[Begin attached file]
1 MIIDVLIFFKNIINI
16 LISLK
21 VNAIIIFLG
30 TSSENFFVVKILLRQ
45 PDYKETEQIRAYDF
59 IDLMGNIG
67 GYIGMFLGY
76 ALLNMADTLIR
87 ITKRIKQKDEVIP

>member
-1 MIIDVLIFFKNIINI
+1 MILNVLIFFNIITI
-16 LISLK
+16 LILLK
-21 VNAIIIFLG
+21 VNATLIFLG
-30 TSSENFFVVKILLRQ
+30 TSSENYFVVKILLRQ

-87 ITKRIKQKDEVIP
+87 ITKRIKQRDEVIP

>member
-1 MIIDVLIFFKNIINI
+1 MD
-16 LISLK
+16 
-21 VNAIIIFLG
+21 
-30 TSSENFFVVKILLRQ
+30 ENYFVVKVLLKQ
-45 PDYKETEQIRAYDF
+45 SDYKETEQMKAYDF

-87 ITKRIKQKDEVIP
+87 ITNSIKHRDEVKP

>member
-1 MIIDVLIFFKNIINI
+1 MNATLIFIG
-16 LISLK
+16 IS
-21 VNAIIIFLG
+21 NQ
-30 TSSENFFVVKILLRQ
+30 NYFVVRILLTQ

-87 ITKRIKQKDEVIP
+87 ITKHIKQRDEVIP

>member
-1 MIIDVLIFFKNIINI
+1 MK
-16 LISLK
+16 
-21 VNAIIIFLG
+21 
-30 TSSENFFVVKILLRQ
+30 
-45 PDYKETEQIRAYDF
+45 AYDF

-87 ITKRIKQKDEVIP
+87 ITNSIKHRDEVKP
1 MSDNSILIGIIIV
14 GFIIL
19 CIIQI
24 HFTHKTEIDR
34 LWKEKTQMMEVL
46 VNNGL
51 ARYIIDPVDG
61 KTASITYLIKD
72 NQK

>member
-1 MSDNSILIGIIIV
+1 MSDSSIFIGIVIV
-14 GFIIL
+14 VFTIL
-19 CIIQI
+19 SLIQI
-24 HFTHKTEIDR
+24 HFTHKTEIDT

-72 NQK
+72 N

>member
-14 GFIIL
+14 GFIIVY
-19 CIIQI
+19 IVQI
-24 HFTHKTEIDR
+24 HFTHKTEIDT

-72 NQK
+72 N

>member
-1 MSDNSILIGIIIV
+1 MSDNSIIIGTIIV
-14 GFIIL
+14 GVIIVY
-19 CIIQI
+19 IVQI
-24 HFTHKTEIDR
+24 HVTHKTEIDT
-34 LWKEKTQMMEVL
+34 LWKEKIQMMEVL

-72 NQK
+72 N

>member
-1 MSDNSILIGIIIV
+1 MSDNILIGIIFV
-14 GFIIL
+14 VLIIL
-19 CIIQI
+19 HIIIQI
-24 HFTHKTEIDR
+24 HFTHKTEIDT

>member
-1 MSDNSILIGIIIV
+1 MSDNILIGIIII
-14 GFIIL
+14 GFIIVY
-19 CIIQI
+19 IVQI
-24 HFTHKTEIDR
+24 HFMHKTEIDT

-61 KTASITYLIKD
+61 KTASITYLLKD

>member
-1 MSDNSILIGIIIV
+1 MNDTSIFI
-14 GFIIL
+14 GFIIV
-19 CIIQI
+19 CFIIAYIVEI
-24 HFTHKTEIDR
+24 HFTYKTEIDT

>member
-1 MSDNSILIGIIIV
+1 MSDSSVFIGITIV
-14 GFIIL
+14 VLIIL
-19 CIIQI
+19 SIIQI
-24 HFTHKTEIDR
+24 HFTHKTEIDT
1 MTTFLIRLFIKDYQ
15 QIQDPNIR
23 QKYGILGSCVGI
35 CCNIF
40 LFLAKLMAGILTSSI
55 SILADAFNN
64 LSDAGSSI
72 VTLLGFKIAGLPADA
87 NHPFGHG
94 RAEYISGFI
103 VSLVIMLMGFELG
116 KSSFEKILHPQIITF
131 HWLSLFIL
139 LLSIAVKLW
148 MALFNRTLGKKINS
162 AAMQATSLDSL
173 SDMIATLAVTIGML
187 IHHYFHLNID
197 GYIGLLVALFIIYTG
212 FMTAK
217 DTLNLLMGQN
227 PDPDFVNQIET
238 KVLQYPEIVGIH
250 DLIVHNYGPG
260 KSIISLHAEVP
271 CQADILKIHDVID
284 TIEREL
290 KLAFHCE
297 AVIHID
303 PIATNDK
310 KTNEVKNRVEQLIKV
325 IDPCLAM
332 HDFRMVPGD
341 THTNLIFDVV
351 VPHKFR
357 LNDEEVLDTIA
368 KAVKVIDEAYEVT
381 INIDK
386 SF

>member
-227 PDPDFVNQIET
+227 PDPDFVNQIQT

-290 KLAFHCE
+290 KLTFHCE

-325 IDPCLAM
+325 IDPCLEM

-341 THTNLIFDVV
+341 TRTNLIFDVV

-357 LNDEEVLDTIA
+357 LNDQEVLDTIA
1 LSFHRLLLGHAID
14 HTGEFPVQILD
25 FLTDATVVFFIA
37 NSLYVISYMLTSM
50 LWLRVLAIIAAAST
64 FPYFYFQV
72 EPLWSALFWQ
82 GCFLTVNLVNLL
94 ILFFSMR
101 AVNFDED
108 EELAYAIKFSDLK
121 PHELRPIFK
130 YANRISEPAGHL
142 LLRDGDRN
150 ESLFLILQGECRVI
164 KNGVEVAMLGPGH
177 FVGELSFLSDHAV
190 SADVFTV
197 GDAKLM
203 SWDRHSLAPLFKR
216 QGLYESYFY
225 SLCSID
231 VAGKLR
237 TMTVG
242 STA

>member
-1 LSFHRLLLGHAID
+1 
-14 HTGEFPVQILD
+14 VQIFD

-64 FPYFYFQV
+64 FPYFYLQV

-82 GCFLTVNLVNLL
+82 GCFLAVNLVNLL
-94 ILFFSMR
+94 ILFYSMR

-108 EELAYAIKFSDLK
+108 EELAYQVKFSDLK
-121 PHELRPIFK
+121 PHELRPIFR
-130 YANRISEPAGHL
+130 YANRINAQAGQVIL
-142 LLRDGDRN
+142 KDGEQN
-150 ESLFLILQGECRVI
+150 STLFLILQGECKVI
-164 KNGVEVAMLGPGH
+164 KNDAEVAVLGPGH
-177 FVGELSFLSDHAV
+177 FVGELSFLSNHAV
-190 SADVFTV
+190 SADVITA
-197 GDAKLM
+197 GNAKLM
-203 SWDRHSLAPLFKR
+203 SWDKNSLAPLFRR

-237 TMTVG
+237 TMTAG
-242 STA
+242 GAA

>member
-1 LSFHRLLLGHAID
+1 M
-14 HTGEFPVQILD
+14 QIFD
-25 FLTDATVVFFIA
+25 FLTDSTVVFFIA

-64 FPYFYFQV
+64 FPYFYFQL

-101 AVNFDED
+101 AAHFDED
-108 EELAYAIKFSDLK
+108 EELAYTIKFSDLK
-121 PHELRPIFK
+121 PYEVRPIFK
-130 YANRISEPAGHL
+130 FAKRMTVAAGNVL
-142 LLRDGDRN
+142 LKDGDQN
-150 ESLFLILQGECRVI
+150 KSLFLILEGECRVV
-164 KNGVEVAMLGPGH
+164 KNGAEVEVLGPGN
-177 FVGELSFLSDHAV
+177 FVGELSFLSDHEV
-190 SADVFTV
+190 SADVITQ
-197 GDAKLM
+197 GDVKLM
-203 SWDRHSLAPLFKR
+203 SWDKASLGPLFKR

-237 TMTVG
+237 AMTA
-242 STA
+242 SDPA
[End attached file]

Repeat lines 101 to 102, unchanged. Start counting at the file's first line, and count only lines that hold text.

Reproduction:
-1 MSDNSILIGIIIV
+1 MSDNILIGIIFV